Cookie Science 13: The deal with gluten

xanthan gum

I’ll be using xanthan gum in my next attempt to make a tasty gluten-free cookie.

B. Brookshire/SSP

This article is one of a series of Experiments meant to teach students about how science is done, from generating a hypothesis to designing an experiment to analyzing the results with statistics. You can repeat the steps here and compare your results — or use this as inspiration to design your own experiment. 

To make a gluten-free chocolate chip cookie, I started by taking out the gluten. But these cookies baked up wide and flat. More importantly, people said they didn’t taste as good as a normal chocolate chip cookie. So now I’m on the prowl for something that will restore the taste and other missing properties to my gluten-free treats.

But what and how much of it should I add to my recipe? For answers, I turned to science. Well, to scientific papers, anyway.

These reports record the details of experiments that scientists have conducted. I’m hoping to get ideas from scientists who tried similar experiments and then learn from their results. I also want to learn more about gluten, what it does and what ingredients I might need to replace it.

You don’t have to read scientific papers, of course. But if you don’t learn from others’ research and mistakes, finding answers might require a lot more trial and error on your part. You may waste a lot of energy redoing what other people have already tried. So I headed for the library. A virtual library. All the papers I turned up could be downloaded from various sites, though many of them required me to pay for access (as I described in my last post in this series).

I have included a list at the bottom of this post under “further reading,” so that you can see exactly which papers I read.

Gluten: What’s it good for?

Gluten is a type of protein. Proteins aren’t just something you find in a steak. They are part of every living organism. Indeed, they are the chemical building blocks that make up cells and perform much of the work inside them.  Proteins can have very different shapes and jobs. Some can be quite complex, with lots of smaller proteins playing some role in the work of a large protein. Gluten is actually made from two main proteins linked together: glutenin (GLU-tuh-nin) and gliadin (GLY-uh-din).

In plants such as wheat, these proteins serve as holding bins. All proteins are made of amino acids. Those tiny molecules are  made of atoms, including carbon, nitrogen and sulfur. These elements might be hard to come by when a wheat seed first starts to grow. So wheat stores some of these elements in its proteins, such as glutenin. Later, when a seed needs more carbon or nitrogen, it can break down glutenin, using its building blocks to grow and eventually to make more wheat.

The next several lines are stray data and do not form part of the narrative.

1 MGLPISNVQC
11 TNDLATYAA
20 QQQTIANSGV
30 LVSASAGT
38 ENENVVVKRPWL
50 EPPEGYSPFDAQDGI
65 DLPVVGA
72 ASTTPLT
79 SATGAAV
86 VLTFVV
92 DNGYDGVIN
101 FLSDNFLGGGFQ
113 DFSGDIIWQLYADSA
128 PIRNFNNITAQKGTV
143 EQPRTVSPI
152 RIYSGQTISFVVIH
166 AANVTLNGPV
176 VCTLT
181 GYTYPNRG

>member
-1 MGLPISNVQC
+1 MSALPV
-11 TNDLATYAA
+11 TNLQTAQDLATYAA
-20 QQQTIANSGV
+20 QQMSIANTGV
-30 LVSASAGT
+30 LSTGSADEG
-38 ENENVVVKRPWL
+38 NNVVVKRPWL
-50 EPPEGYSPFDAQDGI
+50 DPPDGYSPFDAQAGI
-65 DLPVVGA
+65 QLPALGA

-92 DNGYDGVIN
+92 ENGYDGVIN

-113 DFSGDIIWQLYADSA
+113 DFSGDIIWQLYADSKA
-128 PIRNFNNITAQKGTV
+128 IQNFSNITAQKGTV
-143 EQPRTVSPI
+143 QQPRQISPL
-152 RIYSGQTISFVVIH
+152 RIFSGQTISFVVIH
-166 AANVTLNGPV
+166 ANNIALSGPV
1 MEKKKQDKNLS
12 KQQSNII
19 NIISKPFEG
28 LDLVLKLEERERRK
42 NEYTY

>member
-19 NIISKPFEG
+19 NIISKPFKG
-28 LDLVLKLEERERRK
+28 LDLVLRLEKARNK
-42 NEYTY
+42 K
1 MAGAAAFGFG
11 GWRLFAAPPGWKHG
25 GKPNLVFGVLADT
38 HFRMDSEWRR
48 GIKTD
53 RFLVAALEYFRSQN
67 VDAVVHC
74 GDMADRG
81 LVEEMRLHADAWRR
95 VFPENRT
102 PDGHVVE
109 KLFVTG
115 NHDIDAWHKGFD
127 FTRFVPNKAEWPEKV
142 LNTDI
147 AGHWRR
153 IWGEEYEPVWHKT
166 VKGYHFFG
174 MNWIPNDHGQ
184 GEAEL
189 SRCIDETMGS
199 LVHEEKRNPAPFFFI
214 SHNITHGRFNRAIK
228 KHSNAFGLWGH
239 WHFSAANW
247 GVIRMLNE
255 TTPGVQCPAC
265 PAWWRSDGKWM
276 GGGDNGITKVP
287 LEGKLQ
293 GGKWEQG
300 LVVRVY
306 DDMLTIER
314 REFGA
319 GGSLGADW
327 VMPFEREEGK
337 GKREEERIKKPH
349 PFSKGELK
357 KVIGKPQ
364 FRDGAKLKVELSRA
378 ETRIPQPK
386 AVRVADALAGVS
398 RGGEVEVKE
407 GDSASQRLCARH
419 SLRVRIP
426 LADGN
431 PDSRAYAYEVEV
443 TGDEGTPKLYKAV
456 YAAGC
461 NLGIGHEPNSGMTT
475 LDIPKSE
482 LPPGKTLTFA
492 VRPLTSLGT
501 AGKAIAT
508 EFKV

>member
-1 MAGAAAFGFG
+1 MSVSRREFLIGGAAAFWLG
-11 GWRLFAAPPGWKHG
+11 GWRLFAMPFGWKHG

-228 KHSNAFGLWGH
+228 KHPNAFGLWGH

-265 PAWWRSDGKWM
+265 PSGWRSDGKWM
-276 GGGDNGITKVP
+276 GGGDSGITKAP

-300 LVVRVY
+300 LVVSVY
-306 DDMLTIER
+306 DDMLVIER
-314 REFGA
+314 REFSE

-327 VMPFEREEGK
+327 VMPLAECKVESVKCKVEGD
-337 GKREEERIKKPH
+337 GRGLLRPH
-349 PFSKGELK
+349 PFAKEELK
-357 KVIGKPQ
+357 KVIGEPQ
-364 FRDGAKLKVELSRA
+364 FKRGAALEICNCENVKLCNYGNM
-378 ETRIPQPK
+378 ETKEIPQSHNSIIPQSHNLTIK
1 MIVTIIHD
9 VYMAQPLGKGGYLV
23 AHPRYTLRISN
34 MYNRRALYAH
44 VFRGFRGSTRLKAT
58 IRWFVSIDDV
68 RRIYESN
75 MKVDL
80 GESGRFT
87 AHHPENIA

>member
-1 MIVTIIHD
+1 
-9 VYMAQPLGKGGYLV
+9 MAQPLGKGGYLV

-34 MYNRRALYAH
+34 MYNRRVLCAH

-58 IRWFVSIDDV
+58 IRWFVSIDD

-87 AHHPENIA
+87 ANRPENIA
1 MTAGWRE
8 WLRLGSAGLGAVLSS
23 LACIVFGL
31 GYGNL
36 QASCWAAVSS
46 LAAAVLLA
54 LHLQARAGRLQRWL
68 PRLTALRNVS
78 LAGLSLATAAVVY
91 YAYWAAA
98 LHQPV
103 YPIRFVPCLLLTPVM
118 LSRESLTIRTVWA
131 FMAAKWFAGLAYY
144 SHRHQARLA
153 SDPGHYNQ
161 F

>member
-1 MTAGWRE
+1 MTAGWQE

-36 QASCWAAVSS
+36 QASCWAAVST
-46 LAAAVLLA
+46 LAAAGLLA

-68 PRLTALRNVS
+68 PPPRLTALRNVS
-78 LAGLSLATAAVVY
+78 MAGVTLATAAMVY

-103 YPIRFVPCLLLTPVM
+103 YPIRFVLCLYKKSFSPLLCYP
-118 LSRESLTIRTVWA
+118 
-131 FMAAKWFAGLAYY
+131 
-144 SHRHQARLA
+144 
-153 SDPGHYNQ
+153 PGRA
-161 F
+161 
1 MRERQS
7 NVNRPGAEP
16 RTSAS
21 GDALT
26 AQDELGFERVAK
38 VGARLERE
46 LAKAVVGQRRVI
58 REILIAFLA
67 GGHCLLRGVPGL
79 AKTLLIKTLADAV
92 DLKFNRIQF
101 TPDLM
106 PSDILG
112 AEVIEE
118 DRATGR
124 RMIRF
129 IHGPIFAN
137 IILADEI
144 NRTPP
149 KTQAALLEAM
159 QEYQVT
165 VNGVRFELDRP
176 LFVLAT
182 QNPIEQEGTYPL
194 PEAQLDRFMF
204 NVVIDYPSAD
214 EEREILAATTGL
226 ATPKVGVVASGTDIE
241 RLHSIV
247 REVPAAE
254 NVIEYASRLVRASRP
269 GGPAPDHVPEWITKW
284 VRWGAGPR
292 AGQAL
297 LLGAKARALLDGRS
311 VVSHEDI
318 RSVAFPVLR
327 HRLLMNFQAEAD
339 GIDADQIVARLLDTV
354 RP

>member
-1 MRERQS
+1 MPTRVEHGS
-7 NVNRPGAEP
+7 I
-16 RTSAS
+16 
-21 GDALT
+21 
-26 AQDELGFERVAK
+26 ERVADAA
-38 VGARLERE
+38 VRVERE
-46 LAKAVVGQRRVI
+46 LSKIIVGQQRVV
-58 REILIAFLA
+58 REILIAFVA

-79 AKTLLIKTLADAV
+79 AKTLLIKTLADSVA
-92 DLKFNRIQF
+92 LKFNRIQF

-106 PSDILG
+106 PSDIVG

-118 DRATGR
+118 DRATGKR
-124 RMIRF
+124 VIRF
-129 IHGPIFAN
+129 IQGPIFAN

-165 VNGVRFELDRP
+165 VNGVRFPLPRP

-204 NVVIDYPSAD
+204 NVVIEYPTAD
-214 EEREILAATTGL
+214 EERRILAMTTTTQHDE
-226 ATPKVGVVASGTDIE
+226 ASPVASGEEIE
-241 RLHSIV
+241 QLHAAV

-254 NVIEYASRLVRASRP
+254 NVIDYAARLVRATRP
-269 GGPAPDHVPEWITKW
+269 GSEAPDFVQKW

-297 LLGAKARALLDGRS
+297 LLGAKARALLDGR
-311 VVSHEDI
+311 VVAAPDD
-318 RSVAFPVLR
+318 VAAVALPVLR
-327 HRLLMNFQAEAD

Just add water

A glutenin protein is a long chain of amino acids. Gliadin is round. In wheat plants, these two proteins aren’t linked to each other.  But when wheat is ground into flour and mixed with water, glutenin and gliadin do join up. Together they form gluten. In bread dough, it provides a matrix-like structure — a pattern of proteins and the spaces between them. Being stretchy, this matrix gives dough its elastic texture.

The pattern gluten forms in water becomes important when you add yeast to bread dough. Yeast are single-celled fungi. They eat carbohydrates, such as the sugar molecules found in wheat. As the yeast digest that sugar, the chemical reactions the cells use to break it down produce carbon dioxide. The yeast then burp out this carbon dioxide as waste. In bread dough, the gluten matrix traps the carbon dioxide in little bubbles. Over a few hours, bread dough rises and becomes plump, filled with carbon dioxide. Without gluten, the carbon dioxide that those yeast produce would simply escape into the air. Then the bread wouldn’t rise and you’d get a dense, crumbly loaf.

Cookies, though, do not include yeast. So the gluten matrix in them serves another purpose. It makes a cookie’s dough springy. As cookies bake, they spread out on the baking sheet. Heat in the oven melts the fats and sugar in the dough. This makes the dough more fluid so that it spreads out. Gluten in the cookie dough forms a matrix which helps hold in the melted fat and sugar. This stops the cookie from spreading too far. The gluten also helps dough hold water. So cookies with gluten can be round, soft and chewy.

Removing gluten makes cookie dough less springy. So the cookies spread as they bake. And then they spread some more. This is why my gluten-free cookies in the first experiment were so much wider than wheat-based cookies.

Putting a spring in your dough

When bakers make gluten-free cookies, they need to add back the springiness. To do this, they substitute one or more other ingredients. Many people add chemicals called hydrocolloids. Colloids are materials in which undissolved particles spread out within a large volume of some other substance. The “hydro” in these colloids means that the substance the colloids are spread in is water. These molecules are polymers, long chains of repeating groups of atoms. The hydrocolloids used in baking are long chains of some sugar or starch molecule. Some of these polymers have long complicated names like this nine-syllable tongue twister: hydroxypropyl methylcellulose. Others have simpler names such as locust bean gum, guar (gwARR) gum and xanthan(ZAN-than) gum.